The problem is that the perturbation series, even in the best behaved theories, is not a sufficient criteria for reconstructing the theory. In the case of QCD, you can reconstruct the non-perturbative theory by defining a path integral on a lattice, and taking the limit of a fine lattice with the coupling logarithmically going to zero as the lattice spacing gets smaller, and this makes a consistent continuum limit which defines the non-perturbative path integral. This definition is computational and absolute--- it gives you an algorithm to compute all correlation functions in the theory.

For quantum gravity, you can start with a flat metric and do a perturbation series, and get the graviton interactions. But there is no reason to believe that there is a non-perturbative theory you are approximating when you do this. The path integral for quantum gravity is not lattice regularized very well, because the lattice spacing is dynamical--- you have a metric that tells you what the actual distance between lattice points is. When you take the limit of small lattice distance, there is no guarantee that you have a well defined quantity.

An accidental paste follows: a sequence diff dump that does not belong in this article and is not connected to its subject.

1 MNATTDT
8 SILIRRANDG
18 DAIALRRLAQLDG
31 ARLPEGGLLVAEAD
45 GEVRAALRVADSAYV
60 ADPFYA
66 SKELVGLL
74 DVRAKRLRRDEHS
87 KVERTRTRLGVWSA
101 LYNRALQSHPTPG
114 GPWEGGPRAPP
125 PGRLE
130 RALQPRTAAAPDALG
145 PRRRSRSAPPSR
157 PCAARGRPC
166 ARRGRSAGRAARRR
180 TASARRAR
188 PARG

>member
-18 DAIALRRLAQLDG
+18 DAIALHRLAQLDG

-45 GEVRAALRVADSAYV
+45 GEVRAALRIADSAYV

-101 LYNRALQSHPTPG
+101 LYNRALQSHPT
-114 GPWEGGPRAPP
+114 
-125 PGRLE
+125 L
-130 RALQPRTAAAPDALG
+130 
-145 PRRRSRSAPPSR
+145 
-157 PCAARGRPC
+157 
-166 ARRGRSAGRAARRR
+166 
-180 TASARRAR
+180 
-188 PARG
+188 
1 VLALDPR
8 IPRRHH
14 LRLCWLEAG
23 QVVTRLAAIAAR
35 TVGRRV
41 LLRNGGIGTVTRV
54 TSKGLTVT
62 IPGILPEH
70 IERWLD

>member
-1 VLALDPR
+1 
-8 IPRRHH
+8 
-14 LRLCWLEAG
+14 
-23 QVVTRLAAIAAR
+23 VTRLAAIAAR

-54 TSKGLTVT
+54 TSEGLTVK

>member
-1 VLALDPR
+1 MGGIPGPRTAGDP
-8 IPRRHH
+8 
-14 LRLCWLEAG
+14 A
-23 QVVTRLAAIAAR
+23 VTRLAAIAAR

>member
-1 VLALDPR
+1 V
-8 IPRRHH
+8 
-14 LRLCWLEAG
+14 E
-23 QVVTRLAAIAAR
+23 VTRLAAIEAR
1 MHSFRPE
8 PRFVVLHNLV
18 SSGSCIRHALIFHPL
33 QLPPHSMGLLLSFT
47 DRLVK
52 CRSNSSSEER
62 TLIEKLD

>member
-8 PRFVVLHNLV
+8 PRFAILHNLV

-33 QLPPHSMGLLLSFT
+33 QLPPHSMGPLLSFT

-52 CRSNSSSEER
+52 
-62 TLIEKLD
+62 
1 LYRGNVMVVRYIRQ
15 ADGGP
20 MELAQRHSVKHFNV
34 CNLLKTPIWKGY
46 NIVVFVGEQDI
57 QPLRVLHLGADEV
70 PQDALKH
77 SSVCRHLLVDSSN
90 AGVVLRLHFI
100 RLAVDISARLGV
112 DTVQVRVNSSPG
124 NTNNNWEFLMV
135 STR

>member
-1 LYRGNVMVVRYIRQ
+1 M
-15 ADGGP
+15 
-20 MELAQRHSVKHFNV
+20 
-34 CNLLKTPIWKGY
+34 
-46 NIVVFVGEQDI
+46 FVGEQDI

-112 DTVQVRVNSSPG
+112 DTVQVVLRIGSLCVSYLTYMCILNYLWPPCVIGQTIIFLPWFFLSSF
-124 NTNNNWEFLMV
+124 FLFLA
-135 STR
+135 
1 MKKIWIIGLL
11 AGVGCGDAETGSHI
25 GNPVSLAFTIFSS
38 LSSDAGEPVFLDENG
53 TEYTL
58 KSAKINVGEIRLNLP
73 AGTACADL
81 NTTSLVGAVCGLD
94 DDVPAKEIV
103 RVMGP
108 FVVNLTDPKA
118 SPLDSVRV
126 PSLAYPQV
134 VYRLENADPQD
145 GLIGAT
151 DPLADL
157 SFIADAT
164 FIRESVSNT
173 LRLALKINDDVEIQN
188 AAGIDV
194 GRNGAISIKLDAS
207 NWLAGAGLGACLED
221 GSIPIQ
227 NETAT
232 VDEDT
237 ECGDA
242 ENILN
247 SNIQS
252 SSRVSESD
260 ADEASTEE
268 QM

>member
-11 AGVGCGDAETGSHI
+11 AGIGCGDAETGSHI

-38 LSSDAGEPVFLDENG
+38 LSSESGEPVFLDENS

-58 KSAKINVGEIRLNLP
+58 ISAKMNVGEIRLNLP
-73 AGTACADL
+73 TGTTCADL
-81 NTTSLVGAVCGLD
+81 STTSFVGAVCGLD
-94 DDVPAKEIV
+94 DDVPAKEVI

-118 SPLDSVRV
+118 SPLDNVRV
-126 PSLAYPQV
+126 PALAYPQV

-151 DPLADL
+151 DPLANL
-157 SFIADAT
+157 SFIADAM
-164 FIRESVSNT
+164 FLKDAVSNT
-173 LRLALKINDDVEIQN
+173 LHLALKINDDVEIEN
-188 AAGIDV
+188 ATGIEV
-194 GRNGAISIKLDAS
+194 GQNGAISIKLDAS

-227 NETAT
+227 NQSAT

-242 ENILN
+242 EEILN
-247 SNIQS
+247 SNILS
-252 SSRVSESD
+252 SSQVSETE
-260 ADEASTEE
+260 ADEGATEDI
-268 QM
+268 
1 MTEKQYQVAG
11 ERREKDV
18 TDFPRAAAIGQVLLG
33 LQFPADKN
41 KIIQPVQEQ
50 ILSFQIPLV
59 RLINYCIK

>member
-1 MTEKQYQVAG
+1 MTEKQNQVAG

Further, the path integral might include sums over non-equivalent topologies. You could imagine a handle popping out of space time and disappearing later. If this is so, and if the sum is over arbitrarily small space-time structure, then there is a serious problem, because high dimensional topologies are known to be non-classifiable, so that it is impossible to give an algorithm which will sum over each topology once and only once. You can given an algorithm on simplices which will sum over all topologies in a redundant way, by summing over all possible gluing of the simplicies. But if you think the continuum object is well defined, then it seems that the simplex sum should reproduce the sum over topologies, which is a non-computable thing. This suggested to Penrose that the full theory of quantum gravity is capable of hyper-computation (stronger than Turing computation), but I personally am sure the concept of hyper-computation of this type is with scientific certainty an incoherent concept in a logical sense, since the logical properties of hypercomputation cannot be described in any finite way using axioms, even allowing the axiom system to increase in complexity with time.

Even if you just look at the perturbation series, and try to make sense of this, there is a serious problem when the scattering of particles is Planckian or above. If you hit two particles at the Planck energies or more, you should produce an intermediate black hole state, and the sum over intermediate states should then be over the number of degrees of freedom of this intermediate black hole. But a black hole of radius R only has R^2 worth of degrees of freedom, while the volume degrees of freedom are R^3. So the scaling laws of the perturbation theory particles for the maximum amount of information in a given region, one which can contain a black hole, is not consistent with gravitational holography.